In the last vote the Commons had on military action, relating to the Assad regime in Syria, the Prime Minister failed to formulate a solid case for intervention. The Commons voted to postpone any military action until after he did so. But the case for action against ISIL in Iraq is frankly, in my opinion, overwhelming.
A clear majority of the public now backs air strikes against specific strategic targets, according to the latest polls, and every major Party backs military action against this threat. There lies the crucial difference between this vote and the vote on Syria, besides the obvious point that this motion specifically does not authorise strikes on Syria without a further vote by the House of Commons.
The motion to be voted on later limits the support of the House to backing only limited and closely targeted airstrikes on ISIL positions. These would include the small oil refineries from which ISIL derives an estimated $1.5m a day in revenue. The strikes would destroy armed positions where civilians are under threat, and they would cut off the Islamic State funding supply. History tells us that no state has been able to wage war without any money. This would stem their ability to purchase small arms on the black market.
These strikes would severely damage the Islamist threat to the UK, but they would also serve a hugely important humanitarian purpose.
ISIL is a murderous and medieval, but highly organized and effective (especially with the use of modern social media) gang of terrorists. They have beheaded Muslims, crucified Christians, raped and shot women and children, buried their opponents alive, and threatened to starve an ancient ethnic minority trapped on a mountainside. They are brutal to the extent that they make the Taliban look like amateurs.
Indeed, such is the humanitarian crisis, thousands of people are attempting to flee the barbarity of the Islamic State, many to Turkey. Around 500,000 civilians have been displaced since the beginning of 2014 in Anbar province alone, and as many as 2.8 million Syrian refugees have entered the countries bordering Iraq and Syria. About a quarter of the population of Mosul, around two million people, are now displaced.
The Islamic State has massacred thousands of civilians and military personnel alike. There are reports of truckloads of people being driven into the desert and murdered, just as the three American and British hostages were. We cannot reason with these people, and they will continue to murder those that do not follow their perverted – and, ironically, anti-Islamic – belief system until there is nobody left to kill.
This is why we must take action to protect civilians in Iraq, whether Shia or Sunni Muslims, Christians, Yazidi, or other ancient minorities who’ve lived in Mesopotamia since before Islamic times.
Crucially, and this is the legally important point, we have been invited by the Iraqi Government and the Kurdish regional authorities to help them. It is their troops on the ground that our air force will be supporting to protect their sovereign territory, and their citizens, from the brutal murdering hordes of ISIL.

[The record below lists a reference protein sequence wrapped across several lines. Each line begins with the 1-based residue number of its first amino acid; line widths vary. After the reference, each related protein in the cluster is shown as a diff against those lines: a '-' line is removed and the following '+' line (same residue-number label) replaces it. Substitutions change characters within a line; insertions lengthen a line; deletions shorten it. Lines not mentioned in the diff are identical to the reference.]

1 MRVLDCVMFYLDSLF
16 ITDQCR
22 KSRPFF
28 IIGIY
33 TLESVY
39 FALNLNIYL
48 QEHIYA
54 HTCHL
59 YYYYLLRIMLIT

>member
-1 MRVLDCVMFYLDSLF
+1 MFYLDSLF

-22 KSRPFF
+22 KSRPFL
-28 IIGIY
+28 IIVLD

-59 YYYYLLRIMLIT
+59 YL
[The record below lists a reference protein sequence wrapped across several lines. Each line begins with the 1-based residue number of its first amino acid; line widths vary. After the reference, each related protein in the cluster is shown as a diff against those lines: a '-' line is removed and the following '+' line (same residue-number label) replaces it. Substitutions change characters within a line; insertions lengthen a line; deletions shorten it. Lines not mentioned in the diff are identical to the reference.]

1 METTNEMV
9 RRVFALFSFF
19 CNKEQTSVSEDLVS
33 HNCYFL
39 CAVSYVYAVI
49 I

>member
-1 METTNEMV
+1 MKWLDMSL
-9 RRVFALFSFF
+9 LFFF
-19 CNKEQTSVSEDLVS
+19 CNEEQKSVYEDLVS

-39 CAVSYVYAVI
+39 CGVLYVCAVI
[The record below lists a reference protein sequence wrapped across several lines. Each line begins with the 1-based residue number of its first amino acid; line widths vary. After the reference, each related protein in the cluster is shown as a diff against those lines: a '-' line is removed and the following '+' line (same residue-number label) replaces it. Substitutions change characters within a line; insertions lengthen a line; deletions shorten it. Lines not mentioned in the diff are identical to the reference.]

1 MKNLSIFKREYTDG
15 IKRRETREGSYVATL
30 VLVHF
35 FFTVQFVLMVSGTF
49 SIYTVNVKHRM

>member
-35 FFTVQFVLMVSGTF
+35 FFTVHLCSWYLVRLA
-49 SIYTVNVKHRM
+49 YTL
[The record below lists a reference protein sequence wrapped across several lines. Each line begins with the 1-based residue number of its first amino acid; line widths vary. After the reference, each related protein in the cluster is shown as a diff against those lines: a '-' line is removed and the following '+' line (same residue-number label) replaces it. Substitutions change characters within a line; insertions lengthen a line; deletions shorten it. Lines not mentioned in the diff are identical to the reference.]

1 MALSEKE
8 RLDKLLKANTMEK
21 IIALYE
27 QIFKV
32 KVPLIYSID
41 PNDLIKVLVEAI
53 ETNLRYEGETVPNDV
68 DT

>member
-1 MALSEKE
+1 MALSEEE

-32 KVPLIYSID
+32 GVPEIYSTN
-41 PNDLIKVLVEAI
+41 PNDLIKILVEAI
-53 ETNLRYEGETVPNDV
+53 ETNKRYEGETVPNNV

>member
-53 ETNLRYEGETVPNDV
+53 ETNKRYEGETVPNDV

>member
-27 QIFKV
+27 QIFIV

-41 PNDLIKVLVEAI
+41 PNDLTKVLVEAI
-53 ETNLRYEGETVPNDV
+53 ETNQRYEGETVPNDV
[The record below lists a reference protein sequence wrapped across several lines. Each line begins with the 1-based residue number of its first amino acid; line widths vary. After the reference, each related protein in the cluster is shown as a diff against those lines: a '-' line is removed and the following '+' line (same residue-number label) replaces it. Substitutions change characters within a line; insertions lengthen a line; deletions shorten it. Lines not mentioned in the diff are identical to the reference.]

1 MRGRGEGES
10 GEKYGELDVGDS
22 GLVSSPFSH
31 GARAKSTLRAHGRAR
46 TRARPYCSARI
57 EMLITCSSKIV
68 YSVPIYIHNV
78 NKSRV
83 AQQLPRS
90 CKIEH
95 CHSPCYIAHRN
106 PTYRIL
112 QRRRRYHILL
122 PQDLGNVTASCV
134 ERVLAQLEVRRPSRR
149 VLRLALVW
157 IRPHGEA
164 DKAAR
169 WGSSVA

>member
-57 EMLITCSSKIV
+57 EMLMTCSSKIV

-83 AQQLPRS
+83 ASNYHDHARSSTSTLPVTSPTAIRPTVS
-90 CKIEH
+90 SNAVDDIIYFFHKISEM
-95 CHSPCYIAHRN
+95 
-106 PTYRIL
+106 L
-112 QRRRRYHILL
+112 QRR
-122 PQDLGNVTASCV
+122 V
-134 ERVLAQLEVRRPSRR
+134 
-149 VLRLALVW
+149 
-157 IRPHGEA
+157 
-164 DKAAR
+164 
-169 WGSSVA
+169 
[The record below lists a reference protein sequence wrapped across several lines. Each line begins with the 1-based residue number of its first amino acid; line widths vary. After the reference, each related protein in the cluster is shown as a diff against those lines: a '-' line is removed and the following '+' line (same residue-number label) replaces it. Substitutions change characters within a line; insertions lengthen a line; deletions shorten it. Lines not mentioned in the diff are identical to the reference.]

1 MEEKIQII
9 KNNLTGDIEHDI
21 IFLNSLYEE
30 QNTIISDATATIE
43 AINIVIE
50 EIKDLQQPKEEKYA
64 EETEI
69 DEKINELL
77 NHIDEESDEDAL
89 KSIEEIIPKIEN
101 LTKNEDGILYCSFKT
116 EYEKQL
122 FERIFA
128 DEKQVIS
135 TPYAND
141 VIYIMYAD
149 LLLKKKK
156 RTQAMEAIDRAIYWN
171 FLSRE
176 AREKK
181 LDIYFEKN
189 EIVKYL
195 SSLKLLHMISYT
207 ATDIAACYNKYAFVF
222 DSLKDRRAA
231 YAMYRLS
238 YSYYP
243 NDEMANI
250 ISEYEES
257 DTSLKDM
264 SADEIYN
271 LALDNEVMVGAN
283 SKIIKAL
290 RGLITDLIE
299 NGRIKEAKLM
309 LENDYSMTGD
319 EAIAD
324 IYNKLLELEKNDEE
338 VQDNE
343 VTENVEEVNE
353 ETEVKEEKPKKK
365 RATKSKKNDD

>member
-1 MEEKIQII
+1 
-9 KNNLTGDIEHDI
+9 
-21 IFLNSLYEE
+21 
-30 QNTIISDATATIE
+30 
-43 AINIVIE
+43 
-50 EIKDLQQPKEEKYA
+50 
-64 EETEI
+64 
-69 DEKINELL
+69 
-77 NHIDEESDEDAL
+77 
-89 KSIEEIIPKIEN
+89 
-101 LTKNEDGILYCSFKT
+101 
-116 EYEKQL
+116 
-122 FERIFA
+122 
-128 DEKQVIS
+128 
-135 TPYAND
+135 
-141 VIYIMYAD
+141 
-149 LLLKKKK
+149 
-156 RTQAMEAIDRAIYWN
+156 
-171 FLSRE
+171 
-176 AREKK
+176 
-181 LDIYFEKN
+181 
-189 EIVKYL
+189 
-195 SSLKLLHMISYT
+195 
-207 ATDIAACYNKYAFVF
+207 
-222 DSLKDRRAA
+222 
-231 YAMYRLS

I should say that I did not support the invasion of Iraq in 2003. I always felt that strategy was illogical and the rush of Western powers to intervene without United Nations or Arab approval created the impression of plain economic imperialism from which we never recovered. But I have supported the use of military intervention for past humanitarian efforts, such as Kosovo and Sierra Leone. Not to have done so would have repeated the tragedies of Rwanda and Bosnia, after which the world rightly said “never again”.
That’s why this action is supported by the Arab powers and by the world. There is no equivocation here. Islamic State is considered across the globe to be a barbaric organisation. That is the crucial difference. Here, we have an organisation that is considered to be a direct threat to our country, and a coalition of Western and Arab partners that backs limited military action. Indeed, Arab countries like Saudi Arabia and the Emirates have been striking ISIL targets before we have even debated doing the same.
ISIL is a threat to the world and to the Middle East. Most of all, it is a threat to the lives and liberty of the people living in the areas it operates in. I have been considering this position for quite a time now.
I called (and also blogged) for Parliament to be recalled over the summer recess to debate our country’s response to this threat and I am glad that we finally have a chance to do so. I have every confidence that the Commons will take the right decision tonight for humanitarian reasons abroad, and our own safety at home. This is the most important matter a Member of Parliament can vote on, and it is not a responsibility we take lightly.